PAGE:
Everyone involved in a home inspection wants a successful inspection. Most of the time, buyers are excited about the home. They want it to be safe and sound. Sellers are anxious to complete the sale. Real estate agents want satisfied clients and a completed transaction. The question is: How sellers can best prepare for a home inspection that achieves those goals?
A successful inspection begins with preparation. Real estate agents play a key role in helping sellers prepare for a home inspection. They set the stage by letting the seller know key areas that the inspector will examine. Sometimes the agent already knows about items that may need fixing. In that case, letting the seller know in advance can also speed up the inspection. By understanding the inspector’s needs and objectives, sellers can prepare their home to facilitate a smooth and efficient inspection.
As an experienced home inspector, I have seen many things get in the way of successful inspections. Sometimes, when sellers aren’t prepared, I have to return to complete the inspection. For example, if I can’t view or operate required systems or components, I’ll recommend further evaluation. The following suggestions are designed to help prevent the need for a second visit. Second visits affect everyone’s schedule, delay the buying process and can come with a hefty price tag.
Be prepared for the inspector to view all parts of your house
The inspector will need access to all areas of your house. Don’t forget about the following:
- Exterior structure
- Crawl space
- Kitchen, including appliances and cabinets
- Bathrooms, including all cabinets
- All living areas
- Laundry area, including appliances
- All cabinets
A home inspector will also need to inspect and operate all the systems in your house. Those systems include:
- Electrical system, including fuses or circuit breakers
- HVAC (weather permitting)
The inspector will need to operate all utilities (water, gas, electric) during the inspection. He or she will also inspect related components like furnaces, fireplaces, water heaters and gas heaters. Home inspectors are not responsible for determining why these items are off. They will not turn pilot lights on. Many home inspectors will presume they are not working if they are not lit.
To prepare for a home inspection, clear pathways.
A home inspector will need to be able to reach everything he or she needs to inspect. Inspectors won’t move your belongings out of the way. Don’t forget areas that are behind storage or shelving. Clear any barriers before the inspector arrives. Areas I often find blocked include:
- Heating and air conditioning system
- Electric panels (main and sub-panels)
- Water heaters
- Water service entrance (usually near the water meter or well tank)
- Access area needs to be wide enough to accommodate a stepladder.
- Small closets in older homes often have clothing and shelving blocking the attic hatch. Clear them out before the inspection.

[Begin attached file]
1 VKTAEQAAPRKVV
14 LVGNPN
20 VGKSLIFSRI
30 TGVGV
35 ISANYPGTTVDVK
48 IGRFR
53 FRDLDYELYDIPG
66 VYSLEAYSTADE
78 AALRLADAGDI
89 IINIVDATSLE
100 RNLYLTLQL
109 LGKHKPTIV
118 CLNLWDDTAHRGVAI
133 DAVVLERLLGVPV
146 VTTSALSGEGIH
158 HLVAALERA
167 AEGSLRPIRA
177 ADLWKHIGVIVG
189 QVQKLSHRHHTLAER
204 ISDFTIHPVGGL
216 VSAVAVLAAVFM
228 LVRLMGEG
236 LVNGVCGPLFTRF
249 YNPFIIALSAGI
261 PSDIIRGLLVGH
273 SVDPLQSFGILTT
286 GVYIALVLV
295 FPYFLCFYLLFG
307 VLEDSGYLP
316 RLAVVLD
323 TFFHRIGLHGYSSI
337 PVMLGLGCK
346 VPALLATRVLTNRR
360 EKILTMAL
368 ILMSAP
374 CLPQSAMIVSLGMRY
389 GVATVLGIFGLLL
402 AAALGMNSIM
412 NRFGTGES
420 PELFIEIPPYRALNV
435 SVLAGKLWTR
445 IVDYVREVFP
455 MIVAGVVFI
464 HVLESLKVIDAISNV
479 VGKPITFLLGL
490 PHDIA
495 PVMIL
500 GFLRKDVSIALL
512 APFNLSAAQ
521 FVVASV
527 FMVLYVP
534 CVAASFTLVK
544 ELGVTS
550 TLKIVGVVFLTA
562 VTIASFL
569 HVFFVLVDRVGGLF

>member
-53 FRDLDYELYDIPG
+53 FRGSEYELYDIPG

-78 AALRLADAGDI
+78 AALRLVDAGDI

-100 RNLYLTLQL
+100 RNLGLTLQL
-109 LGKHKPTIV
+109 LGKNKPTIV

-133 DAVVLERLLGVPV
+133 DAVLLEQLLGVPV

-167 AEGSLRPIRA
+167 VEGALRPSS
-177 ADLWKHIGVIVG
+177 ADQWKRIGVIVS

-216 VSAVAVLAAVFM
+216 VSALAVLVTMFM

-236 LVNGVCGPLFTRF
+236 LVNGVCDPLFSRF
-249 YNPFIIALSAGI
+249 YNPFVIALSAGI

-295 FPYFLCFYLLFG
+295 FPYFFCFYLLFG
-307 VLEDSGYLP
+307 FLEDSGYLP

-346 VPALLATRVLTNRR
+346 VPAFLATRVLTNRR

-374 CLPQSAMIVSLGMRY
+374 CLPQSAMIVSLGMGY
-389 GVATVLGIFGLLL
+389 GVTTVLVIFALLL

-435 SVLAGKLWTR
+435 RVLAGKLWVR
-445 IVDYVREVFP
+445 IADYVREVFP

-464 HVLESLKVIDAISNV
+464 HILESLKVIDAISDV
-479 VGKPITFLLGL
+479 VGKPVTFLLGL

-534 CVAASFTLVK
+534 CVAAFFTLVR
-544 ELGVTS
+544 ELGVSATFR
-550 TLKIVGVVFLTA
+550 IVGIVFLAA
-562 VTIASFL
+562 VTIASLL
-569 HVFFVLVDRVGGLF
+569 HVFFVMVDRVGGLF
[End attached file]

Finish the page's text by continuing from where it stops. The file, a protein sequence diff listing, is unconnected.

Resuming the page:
- Open sealed or locked access hatches.
- Crawl space hatches
- Unlock and unseal the opening prior to the inspection.
- Foundation walls
Remove clothing from the washer and dryer.
The home inspector will need to operate the wash machine and the dryer. Some inspectors remove items before operating the washer or dryer. Others operate the appliances with the clothing inside. Some others will choose not to operate them at all if there are items inside.
Open window treatments.
An inspector can damage closed window treatments during an inspection. Prepare for a home inspection by opening them. This will help prevent damage and speed up the inspection.
Provide any seller disclosures.
Let the inspector know of any agreements that are part of the sale. Those agreements can involve disclosed repairs, adjustments, or “as is” items. The inspector will also need the honest disclosure of any past issues. Those issues include wet basement problems, roof leaks, structural repairs or treatment for pests.
Define things that are off-limits.
Tell the inspector if there is anything that he or she should not operate. Identify anything that shouldn’t be moved. Let him or her know about areas he or she shouldn’t enter. Consider this carefully. If key parts of the house can’t be inspected, it could cause delays or prevent closing the deal.
Prepare for a home inspection by compiling important information.
Collect important information about your house before the inspector arrives. In particular, inspectors will want to know the age of systems and components. Examples include:
- Your home’s roof
- The heating and air conditioning equipment
- Water heaters
Take care of your pets.
The home inspector will need access to your yard for the inspection. Clear out any animal waste. Also, make sure your pet is secured away from the inspection area. However, securing your pet might interfere with the inspection. In that case, find a place for your pet to stay off-property during the inspection.
Want to learn more about how to prepare for a home inspection? Visit our What to Expect When We’re Inspecting info page.